Other things are becoming clearer in our study concerning election and covenants which brings us closer to the issues at hand in chapter nine. I will save election for last because once that is discussed it will be all anybody is thinking about. I would like to use Ephesians 2:11-16 for our first point:

11 Therefore remember that at one time you Gentiles in the flesh, called “the uncircumcision” by what is called the circumcision, which is made in the flesh by hands— 12 remember that you were at that time separated from Christ, alienated from the commonwealth of Israel and strangers to the covenants of promise, having no hope and without God in the world. 13 But now in Christ Jesus you who once were far off have been brought near by the blood of Christ. 14 For he himself is our peace, who has made us both one and has broken down in his flesh the dividing wall of hostility 15 by abolishing the law of commandments expressed in ordinances, that he might create in himself one new man in place of the two, so making peace, 16 and might reconcile us both to God in one body through the cross, thereby killing the hostility.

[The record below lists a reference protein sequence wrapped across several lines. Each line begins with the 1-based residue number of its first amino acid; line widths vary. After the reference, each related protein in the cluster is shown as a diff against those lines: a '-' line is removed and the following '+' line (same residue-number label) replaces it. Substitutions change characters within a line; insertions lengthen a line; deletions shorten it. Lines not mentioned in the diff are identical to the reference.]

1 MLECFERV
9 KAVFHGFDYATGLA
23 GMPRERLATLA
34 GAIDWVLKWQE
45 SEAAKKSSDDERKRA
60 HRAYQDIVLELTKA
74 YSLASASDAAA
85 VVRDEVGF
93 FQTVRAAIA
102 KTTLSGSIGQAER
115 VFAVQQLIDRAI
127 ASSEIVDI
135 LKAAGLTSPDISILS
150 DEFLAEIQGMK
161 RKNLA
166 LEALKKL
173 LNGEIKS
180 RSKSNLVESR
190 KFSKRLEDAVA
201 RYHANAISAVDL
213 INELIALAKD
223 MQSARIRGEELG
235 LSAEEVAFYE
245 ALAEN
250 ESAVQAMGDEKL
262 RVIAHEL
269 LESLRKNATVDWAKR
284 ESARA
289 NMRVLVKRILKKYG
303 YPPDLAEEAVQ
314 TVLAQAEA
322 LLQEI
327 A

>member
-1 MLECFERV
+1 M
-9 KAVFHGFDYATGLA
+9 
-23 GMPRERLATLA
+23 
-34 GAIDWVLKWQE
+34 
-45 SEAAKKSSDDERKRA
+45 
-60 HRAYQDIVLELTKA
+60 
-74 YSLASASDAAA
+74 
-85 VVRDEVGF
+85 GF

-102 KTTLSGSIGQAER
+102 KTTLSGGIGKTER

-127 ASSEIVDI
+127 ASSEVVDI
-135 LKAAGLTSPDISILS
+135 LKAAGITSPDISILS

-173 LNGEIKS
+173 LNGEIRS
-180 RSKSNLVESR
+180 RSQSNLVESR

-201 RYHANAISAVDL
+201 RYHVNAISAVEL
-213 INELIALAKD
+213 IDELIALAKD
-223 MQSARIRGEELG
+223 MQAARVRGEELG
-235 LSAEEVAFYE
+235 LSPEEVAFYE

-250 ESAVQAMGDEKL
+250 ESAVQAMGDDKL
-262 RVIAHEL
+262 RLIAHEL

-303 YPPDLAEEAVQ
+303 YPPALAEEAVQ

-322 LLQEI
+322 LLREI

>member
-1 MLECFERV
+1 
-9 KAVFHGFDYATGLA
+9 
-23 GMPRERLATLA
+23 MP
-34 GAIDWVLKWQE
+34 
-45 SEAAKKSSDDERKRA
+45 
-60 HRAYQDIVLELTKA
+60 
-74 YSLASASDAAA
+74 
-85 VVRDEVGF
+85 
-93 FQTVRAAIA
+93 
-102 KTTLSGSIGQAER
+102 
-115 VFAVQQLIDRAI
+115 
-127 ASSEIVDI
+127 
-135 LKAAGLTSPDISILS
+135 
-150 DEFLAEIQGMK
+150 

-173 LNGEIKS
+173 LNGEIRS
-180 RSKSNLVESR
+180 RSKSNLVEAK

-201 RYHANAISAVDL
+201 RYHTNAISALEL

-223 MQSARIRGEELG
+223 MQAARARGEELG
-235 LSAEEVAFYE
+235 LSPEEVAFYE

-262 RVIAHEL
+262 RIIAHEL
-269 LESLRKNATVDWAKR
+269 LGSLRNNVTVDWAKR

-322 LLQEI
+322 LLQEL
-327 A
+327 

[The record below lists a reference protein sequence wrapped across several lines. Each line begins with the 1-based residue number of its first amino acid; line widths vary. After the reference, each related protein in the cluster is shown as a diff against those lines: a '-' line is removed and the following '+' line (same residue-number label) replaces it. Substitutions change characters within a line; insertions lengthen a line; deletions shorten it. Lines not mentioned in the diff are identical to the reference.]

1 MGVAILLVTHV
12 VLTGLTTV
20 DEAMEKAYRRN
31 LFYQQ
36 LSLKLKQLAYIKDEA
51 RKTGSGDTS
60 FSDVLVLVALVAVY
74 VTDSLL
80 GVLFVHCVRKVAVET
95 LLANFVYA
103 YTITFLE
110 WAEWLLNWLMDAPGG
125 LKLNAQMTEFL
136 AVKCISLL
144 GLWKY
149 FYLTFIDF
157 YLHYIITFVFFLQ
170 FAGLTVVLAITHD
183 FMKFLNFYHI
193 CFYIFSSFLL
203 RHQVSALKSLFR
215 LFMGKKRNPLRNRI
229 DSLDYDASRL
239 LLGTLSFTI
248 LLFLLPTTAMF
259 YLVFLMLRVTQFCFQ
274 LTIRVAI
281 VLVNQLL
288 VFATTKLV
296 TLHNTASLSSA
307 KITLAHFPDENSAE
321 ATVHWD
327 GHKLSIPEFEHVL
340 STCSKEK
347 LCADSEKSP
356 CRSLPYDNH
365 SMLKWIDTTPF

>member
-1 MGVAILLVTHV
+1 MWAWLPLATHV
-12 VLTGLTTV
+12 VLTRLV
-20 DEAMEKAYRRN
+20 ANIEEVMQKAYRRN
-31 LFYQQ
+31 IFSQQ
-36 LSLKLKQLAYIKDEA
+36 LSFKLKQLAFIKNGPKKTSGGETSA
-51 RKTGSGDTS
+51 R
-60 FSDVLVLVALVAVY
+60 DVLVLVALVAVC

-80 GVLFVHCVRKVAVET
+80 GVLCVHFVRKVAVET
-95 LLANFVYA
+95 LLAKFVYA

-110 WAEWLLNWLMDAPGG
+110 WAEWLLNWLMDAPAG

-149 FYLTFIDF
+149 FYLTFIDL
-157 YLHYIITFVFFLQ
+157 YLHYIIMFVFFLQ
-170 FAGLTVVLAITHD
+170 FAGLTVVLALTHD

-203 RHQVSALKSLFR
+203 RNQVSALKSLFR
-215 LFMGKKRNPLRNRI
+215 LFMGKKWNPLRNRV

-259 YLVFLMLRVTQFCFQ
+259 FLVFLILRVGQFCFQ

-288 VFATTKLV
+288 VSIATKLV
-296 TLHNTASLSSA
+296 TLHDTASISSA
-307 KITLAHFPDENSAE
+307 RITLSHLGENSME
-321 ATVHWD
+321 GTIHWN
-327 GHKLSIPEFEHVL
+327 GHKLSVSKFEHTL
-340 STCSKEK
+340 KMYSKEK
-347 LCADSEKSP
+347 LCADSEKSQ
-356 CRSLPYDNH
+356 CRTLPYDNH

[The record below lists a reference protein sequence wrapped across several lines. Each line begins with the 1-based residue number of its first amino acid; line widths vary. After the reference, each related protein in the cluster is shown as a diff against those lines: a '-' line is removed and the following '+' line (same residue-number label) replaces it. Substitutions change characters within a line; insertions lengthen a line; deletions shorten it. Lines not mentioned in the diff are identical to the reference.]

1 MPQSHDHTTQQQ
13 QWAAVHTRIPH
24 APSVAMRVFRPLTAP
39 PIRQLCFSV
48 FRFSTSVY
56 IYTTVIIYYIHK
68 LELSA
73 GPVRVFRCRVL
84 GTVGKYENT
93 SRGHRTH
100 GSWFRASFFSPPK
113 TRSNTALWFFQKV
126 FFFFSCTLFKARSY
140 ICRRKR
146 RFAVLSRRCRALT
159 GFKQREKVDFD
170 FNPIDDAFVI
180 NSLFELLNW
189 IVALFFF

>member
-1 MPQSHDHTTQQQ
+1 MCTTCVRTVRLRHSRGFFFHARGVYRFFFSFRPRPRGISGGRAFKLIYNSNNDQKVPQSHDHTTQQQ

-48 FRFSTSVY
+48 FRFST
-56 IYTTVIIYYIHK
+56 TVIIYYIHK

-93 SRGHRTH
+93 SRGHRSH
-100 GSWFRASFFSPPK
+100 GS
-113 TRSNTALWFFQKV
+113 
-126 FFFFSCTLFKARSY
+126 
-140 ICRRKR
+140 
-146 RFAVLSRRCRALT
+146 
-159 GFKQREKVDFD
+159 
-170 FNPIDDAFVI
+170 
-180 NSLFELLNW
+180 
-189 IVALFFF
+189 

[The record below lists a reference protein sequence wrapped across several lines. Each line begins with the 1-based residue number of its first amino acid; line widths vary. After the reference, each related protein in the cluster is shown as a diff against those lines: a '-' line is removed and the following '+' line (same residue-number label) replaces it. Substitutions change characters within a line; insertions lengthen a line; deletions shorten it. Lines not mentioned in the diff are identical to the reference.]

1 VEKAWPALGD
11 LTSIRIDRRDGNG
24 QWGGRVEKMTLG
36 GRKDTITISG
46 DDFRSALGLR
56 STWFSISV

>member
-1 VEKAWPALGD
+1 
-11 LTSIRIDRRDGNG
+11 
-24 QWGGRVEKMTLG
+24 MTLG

This passage makes separation from the covenants of promise synonymous with being alienated from God. There is also more than one covenant of promise.